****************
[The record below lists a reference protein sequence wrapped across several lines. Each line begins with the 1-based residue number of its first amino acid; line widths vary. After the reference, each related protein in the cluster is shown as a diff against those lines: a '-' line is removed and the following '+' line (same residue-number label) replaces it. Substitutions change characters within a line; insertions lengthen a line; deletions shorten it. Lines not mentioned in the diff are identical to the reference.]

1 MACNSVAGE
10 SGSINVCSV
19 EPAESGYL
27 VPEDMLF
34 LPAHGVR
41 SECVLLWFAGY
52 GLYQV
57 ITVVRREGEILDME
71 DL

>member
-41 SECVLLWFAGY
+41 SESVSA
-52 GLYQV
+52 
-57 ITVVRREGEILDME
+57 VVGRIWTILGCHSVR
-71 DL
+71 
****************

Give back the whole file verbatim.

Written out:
[The record below lists a reference protein sequence wrapped across several lines. Each line begins with the 1-based residue number of its first amino acid; line widths vary. After the reference, each related protein in the cluster is shown as a diff against those lines: a '-' line is removed and the following '+' line (same residue-number label) replaces it. Substitutions change characters within a line; insertions lengthen a line; deletions shorten it. Lines not mentioned in the diff are identical to the reference.]

1 MACNSVAGE
10 SGSINVCSV
19 EPAESGYL
27 VPEDMLF
34 LPAHGVR
41 SECVLLWFAGY
52 GLYQV
57 ITVVRREGEILDME
71 DL

>member
-41 SECVLLWFAGY
+41 SESVSA
-52 GLYQV
+52 
-57 ITVVRREGEILDME
+57 VVGRIWTILGCHSVR
-71 DL
+71 